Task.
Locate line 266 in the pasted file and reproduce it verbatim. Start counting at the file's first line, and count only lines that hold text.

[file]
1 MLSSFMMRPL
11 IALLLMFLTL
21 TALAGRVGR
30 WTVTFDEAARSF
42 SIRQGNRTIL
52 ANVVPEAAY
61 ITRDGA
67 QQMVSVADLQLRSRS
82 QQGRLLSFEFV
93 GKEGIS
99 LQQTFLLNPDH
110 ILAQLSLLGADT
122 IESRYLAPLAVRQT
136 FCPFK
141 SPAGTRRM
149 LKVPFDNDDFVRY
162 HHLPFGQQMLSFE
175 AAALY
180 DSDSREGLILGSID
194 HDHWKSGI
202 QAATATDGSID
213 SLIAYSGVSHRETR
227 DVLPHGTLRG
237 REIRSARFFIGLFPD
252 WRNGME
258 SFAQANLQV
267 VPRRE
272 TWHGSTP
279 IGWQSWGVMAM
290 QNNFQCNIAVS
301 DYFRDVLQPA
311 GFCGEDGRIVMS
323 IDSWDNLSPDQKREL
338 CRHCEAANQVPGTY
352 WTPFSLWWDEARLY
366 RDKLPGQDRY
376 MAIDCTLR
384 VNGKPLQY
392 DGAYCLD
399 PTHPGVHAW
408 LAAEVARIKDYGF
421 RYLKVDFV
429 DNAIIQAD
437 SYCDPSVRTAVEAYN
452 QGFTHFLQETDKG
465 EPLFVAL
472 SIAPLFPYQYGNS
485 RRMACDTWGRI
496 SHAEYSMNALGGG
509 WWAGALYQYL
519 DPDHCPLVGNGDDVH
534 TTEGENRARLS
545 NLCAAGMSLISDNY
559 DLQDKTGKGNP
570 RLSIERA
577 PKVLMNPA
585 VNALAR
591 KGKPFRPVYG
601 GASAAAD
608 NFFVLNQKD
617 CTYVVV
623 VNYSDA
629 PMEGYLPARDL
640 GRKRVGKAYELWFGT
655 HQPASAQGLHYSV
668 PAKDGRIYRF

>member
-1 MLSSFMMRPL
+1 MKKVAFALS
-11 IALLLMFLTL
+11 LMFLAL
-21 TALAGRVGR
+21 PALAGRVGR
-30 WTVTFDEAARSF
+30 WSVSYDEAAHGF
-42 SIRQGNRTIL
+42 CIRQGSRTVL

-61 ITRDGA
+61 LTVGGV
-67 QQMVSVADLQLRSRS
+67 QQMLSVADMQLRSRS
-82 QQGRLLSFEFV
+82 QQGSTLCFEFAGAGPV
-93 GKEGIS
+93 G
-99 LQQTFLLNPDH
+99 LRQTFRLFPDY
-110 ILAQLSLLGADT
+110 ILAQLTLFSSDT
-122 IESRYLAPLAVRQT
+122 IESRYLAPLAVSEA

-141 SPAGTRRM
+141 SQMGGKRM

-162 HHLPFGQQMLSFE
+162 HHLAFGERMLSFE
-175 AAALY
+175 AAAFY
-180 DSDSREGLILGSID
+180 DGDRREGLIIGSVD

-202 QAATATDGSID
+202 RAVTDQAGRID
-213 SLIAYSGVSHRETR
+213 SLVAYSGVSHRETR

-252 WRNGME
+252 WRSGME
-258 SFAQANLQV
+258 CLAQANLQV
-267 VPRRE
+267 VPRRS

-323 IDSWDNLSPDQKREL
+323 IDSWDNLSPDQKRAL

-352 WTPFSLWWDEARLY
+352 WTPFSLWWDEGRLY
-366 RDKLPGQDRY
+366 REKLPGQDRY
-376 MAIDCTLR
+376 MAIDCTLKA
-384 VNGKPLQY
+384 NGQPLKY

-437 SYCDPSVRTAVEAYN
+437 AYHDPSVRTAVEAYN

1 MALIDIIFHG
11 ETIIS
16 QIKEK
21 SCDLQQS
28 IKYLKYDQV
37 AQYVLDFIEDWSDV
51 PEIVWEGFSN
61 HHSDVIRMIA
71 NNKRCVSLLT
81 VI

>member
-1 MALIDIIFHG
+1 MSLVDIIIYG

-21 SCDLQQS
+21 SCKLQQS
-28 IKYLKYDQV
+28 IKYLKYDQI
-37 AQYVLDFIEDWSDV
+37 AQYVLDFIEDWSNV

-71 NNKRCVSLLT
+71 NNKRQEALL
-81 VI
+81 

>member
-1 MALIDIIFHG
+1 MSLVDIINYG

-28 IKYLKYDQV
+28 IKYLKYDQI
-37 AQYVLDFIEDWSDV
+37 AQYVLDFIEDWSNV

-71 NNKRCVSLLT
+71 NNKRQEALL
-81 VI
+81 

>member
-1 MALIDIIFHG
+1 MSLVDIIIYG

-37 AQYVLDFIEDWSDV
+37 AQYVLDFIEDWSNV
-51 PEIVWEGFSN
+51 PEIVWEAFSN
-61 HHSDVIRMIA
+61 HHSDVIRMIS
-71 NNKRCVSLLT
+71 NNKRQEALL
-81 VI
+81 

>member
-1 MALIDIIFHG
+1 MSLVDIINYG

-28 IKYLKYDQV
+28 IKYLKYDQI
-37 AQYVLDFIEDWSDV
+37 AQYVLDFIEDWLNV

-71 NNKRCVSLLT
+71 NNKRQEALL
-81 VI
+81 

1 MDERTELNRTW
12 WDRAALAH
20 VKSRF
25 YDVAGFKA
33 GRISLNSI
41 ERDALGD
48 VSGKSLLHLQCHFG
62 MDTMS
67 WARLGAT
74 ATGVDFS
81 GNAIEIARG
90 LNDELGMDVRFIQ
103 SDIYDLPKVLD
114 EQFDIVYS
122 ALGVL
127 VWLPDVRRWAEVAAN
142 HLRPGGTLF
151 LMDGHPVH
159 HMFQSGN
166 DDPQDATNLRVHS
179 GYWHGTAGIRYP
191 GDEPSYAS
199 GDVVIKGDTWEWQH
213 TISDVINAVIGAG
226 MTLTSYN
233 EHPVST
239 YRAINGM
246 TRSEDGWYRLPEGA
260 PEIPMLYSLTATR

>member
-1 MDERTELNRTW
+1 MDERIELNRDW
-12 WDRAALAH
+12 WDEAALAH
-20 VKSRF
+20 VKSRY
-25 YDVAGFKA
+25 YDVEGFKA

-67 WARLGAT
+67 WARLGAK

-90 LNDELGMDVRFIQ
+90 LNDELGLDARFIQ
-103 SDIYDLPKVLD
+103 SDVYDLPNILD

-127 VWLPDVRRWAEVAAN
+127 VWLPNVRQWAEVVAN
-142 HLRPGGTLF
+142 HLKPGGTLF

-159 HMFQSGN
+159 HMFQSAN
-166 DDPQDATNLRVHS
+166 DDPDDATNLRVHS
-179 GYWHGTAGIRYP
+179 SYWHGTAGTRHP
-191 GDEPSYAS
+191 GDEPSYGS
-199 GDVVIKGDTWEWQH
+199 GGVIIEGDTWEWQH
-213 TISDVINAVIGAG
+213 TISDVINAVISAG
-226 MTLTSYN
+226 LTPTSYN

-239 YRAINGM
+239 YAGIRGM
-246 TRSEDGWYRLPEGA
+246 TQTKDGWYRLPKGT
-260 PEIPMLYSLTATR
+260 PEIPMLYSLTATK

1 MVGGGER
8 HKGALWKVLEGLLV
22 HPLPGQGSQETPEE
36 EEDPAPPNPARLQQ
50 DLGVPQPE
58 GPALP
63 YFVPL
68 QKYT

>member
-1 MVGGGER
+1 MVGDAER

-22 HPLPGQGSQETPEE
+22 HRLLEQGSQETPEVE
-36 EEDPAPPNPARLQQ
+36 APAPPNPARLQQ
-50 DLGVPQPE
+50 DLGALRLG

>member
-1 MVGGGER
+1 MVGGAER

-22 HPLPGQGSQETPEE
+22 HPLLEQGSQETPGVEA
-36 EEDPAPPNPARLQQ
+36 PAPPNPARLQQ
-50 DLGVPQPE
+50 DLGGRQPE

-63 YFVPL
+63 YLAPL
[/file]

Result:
-1 MVGGGER